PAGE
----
Atlanta Expressing confidence that they had aided the investigation of their daughter's murder, John and Patsy Ramsey said they nonetheless doubted that two days of questioning had lifted the "umbrella of suspicion" shrouding the couple since JonBenet was found dead nearly four years ago.
"I think they still have doubt," Patsy Ramsey said Tuesday of police investigators from the couple's former hometown of Boulder. Colo. "They've been down this road so long. I don't think one of two mornings talking with them will make them do an abrupt about-face."
According to Boulder Police Chief Mark Beckner, the Ramseys have been under suspicion since Dec. 26, 1996, when JonBenet's body was found in the basement of the family's home. The 6-year-old had been beaten and strangled. No suspects have been named.
The Ramseys, who now live in Atlanta with JonBenet's older brother Burke, 13, agreed to two days of questioning in their attorney's office in what they called an effort to help solve the case.
"I want to find out who did this to my daughter," Patsy Ramsey said at a news conference. "I want her to be proud of us that we are persisting in finding out who did this."
Then, in a pointed comment directed to Beckner, Patsy Ramsey added: "Whatever obstacles are in your way that make you think I killed my child, I want to help you get over that."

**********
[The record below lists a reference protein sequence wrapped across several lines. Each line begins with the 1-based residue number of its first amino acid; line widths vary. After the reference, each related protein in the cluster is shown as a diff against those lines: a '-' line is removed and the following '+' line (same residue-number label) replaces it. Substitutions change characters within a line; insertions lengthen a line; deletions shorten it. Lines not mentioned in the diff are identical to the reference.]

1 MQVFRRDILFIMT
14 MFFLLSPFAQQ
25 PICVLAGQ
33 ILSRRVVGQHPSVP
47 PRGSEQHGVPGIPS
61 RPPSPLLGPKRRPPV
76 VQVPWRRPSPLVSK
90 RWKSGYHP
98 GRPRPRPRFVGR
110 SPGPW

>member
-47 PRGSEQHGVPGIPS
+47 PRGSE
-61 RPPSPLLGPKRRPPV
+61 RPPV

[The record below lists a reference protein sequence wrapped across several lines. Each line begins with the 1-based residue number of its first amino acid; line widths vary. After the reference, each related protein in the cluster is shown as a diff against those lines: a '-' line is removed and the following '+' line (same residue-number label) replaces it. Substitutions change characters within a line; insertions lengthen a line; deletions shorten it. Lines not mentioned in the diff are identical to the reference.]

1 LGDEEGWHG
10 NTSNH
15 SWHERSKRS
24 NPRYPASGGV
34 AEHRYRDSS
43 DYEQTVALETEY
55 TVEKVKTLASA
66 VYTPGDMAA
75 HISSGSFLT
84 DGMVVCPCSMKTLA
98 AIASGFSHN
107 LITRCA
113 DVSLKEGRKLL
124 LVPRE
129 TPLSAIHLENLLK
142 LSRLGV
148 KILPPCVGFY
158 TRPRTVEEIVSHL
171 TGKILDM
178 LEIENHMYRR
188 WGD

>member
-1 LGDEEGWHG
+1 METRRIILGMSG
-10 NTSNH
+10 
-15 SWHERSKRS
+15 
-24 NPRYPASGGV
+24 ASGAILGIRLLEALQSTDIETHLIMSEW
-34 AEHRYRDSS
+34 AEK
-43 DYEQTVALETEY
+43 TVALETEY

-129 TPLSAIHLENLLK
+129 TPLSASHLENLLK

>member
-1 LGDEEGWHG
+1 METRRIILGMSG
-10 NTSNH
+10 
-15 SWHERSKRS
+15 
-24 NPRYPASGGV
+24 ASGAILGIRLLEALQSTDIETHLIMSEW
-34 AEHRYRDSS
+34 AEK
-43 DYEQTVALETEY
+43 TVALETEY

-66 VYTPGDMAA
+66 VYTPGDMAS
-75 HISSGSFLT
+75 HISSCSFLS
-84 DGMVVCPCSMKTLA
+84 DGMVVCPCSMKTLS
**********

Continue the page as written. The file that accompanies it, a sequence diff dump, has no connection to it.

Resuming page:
L. Lin Wood, the couple's attorney, called on police to exonerate the Ramseys publicly. "The evidence is not there," he said.
The murder of the blond, blue-eyed beauty queen has become one of the most celebrated unsolved mysteries of modern times, a staple of TV talk shows and the tabloid press, and the subject of several books. One of those books, "The Death of Innocence," was written by the Ramseys, and provided the basis for some of the questions asked of the couple by Beckner and special prosecutor Michael Kane.
After Monday's session, in which Patsy Ramsey was questioned for seven hours separately from her husband, Wood charged that Kane had turned the interview into a "fishing expedition." The attorney threatened to walk out with his clients if investigators continued to ask about fiber evidence and security precautions for Burke.
But Patsy Ramsey said she thought the meetings -- running more than 10 hours over two days -- were productive. "I believe they're asking pertinent questions, so I'm happy to be there," she told reporters Monday during a break.
Wood said the Ramseys provided police with two leads, generated either by publication of their book or by the full-time investigator they have employed. The attorney did not elaborate.
But Beckner issued a statement saying he and other members of the seven-person team questioning the Ramseys were stymied at times by restrictions imposed by Wood.
"We were not able to go into everything we had hoped to in this setting," Beckner said, "and in that respect it was less than we had hoped for."
The Ramseys have been questioned twice before, first in April 1997, four months after the slaying. They answered questions again in June 1998. But they did not appear before a grand jury, which was convened in 1998. The panel disbanded 13 months later without an indictment.